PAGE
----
California lawsuits threatening multi-state drought contingency plan settled
- The Imperial Irrigation District had twice sued the Metropolitan Water District in the past two years
- Imperial can now store water in Lake Mead on the Arizona-Nevada border under Metropolitan's account
- The Colorado River is a source of water for 40 million people in the US and Mexico
Two lawsuits between two major California water agencies have been settled. The said lawsuits once threatened to derail a multi-state agreement to protect a river that serves millions of people in the US West amid a gripping drought.
The Imperial Irrigation District, the largest single recipient of Colorado River water, had twice sued the Metropolitan Water District in the past two years. Both the agencies announced on Monday that a settlement has been reached that resolves both the lawsuits.
Imperial can now store water in Lake Mead on the Arizona-Nevada border under Metropolitan's account, according to the settlement. In turn, Imperial will contribute water under a regional drought contingency plan if California is called on to help stave off further water cuts, the Associated Press reported.
A spokesperson for the Imperial Irrigation District said that the agency hopes that its partners in California and across the Colorado River basin recognize the opportunities to work together.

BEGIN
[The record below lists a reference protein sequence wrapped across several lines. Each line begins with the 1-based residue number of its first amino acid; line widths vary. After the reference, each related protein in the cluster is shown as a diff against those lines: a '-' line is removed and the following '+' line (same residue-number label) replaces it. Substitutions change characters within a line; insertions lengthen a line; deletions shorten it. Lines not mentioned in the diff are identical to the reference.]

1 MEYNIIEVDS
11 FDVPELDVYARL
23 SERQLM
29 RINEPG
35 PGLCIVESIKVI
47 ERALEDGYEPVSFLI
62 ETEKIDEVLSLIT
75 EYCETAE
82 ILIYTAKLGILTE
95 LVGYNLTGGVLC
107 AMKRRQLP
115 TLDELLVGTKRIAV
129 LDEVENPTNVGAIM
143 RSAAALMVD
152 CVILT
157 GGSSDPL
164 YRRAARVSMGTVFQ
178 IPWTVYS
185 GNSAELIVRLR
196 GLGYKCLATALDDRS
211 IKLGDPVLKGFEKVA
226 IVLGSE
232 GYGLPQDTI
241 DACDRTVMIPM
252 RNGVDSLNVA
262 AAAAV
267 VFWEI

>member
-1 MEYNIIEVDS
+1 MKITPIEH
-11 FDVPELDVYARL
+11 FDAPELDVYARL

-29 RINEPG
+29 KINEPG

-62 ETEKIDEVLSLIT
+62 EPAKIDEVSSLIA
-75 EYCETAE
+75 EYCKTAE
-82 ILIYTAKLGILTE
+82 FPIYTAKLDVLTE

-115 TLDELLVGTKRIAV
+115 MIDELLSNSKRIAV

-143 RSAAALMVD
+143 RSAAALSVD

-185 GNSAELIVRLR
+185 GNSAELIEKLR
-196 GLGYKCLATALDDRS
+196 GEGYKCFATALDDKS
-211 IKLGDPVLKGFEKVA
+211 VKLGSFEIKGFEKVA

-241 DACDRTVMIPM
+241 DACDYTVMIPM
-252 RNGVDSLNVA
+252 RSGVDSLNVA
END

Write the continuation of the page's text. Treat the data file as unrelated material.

"But also, to make sure those environmental challenges like the ones we face every day here at the Salton Sea will be a part of the discussion to make sure it's being addressed, and IID's concerns are not ignored," the spokesperson added, according to the Associated Press.
The Colorado River is a source of water for 40 million people in Colorado, Wyoming, Utah, New Mexico, Arizona, California, Nevada, and Mexico.
Imperial sued Metropolitan, alleging the water agency that serves Los Angeles violated a state environmental law when it sidestepped Imperial in the drought contingency talks. The Los Angeles County Superior Court ruled against Imperial, which appealed to the California Court of Appeals earlier this year.
Another complaint filed in 2020 accused Metropolitan of breaching a contract related to storing Colorado River water in Lake Mead. Metropolitan denied the allegations. A trial was scheduled for April 2022.
Those cases became moot with the agreement signed last week that also outlines regular talks between the agencies to respond to drought, according to court documents. Metropolitan said it will support Imperial's efforts to restore the Salton Sea and to secure more funding for the massive, briny lake southeast of Los Angeles.
Imperial has rights to more than one-third of the water allocated to the three states in the river's lower basin and Mexico.
Seven Western states finalized the drought plan in 2019 to keep the water levels at Lake Mead and Lake Powell — upstream on the Arizona-Utah border — from dropping substantially. Still, the US Bureau of Reclamation declared the first-ever shortage in water supply for 2022 that will impact Arizona, Nevada, and Mexico.